Finding out your child is into drugs is hard but what follows is even harder; getting them back on the right track. It’s devastating, but you have to be strong for yourself and your child.
Here are four tips for helping you get your child back on track while saving your relationship.
1. Strengthen Your Relationship
People who are struggling from addiction don’t often care about the negative outcome drug consumption will have on them or anyone near them. These actions can sometimes be damaging to personal and professional relationships. You can fight this if you strengthen and rebuild the relationship.
This can be accomplished through open communication. Good communication helps you asses the issue early and deal with it properly. Assertive communication also includes a balance of asking a question and actively listening to lead to a productive conversation.
Try open-ended and non-judgemental questions. An open-ended question is one that can’t be answered with a yes or no. Open-ended questions are helpful as they improve communication and exchange ideas. These questions have the goal of learning more about the child and make space for you to also express your concern, struggle, and hopes. Keep these tips in mind:
- Be engaged and focussed
- Show a sense of acceptance and understanding
- Be kind and respectful
- Get rid of distractions
- Focus on the good
- Diminish negative reactions
2. Encourage Positive Behavior
Focusing on the mistakes and poor decisions of your child can create lower self-esteem and decreased sense of personal power for them. It can even potential worsen their condition and push them into heavier drug use. Emphasize the positives to encourage positive behavior.
Using encouragement and optimizing builds a sense of cooperation while killing conflict and negativity.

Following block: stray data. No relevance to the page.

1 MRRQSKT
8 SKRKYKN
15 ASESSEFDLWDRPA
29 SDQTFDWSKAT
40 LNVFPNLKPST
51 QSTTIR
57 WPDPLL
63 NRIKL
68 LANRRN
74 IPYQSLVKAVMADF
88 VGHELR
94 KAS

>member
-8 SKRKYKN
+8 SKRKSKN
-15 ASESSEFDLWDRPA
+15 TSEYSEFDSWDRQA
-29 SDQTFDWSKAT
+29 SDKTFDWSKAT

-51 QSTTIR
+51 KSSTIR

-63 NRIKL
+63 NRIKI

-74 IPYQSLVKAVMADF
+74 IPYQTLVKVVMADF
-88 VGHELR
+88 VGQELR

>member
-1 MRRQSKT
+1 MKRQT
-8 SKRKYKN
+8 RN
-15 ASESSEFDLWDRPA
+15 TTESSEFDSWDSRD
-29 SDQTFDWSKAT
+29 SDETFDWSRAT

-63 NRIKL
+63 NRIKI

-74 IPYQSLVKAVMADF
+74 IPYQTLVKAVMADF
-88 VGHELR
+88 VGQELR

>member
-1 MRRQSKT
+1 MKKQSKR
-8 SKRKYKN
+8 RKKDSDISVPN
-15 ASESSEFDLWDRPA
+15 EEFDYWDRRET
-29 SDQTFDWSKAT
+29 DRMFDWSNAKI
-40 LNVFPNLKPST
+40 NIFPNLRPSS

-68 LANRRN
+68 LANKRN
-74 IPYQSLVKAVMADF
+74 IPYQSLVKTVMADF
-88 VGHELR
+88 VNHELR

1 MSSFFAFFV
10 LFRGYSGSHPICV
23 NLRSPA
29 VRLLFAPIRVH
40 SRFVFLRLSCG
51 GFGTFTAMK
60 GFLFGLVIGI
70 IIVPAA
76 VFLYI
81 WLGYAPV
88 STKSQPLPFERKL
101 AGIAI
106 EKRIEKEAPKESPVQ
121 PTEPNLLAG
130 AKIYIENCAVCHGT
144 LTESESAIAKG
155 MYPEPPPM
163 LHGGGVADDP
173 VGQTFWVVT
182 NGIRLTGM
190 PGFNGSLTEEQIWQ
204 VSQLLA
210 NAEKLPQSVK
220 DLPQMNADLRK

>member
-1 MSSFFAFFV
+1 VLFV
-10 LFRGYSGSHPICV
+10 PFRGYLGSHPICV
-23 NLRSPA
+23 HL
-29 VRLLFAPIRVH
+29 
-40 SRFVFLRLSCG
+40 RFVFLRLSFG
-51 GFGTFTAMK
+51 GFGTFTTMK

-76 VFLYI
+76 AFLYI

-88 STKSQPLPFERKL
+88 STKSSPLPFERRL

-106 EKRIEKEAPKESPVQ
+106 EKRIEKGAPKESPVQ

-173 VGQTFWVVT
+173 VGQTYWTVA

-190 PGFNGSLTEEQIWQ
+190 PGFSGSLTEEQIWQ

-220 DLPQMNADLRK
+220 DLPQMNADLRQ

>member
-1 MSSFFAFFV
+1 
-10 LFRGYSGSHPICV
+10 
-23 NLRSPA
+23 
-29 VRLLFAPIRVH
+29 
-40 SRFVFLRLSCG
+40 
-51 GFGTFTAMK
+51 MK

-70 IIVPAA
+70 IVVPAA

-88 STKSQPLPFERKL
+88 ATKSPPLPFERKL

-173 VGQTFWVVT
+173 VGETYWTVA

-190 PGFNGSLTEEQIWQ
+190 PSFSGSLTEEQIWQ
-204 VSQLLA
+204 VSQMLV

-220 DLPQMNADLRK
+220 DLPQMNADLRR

- Try New Healthy Coping Skills
- Engage in New Activity
- Build More Appropriate Peer Relationships
- Face Issues
3. Encourage Through Positive Messages
Encouragement is not based on comparing someone to others, solving their issues for them, or talking about their past failures. Instead, it’s about focusing on using messages that remind them:
- You can do it
- You have value
- You are smart
Keep these messages in mind when interacting. You must make your communication empowering. Don’t be critical and defeating. Communicate in a way which conveys you want your child to develop into their full potential. This is especially necessary for people who are recovering from alcohol addiction.
You need to win the confidence of your child by doing some research on treatment and help them find their way to the best treatment option for them. You can offer additional support by attending some appointments or therapies with them.
4. Come up with Guidelines
In working to ensure your child doesn’t fall back into addiction, it’s important to keep their trust. Once trust has been established, create and reinforce guidelines that will help your child to have better control. Give them some time to change their behavior and help them with their rehab needs.
Be open. This process is hard on everyone and will take time, patience, and love.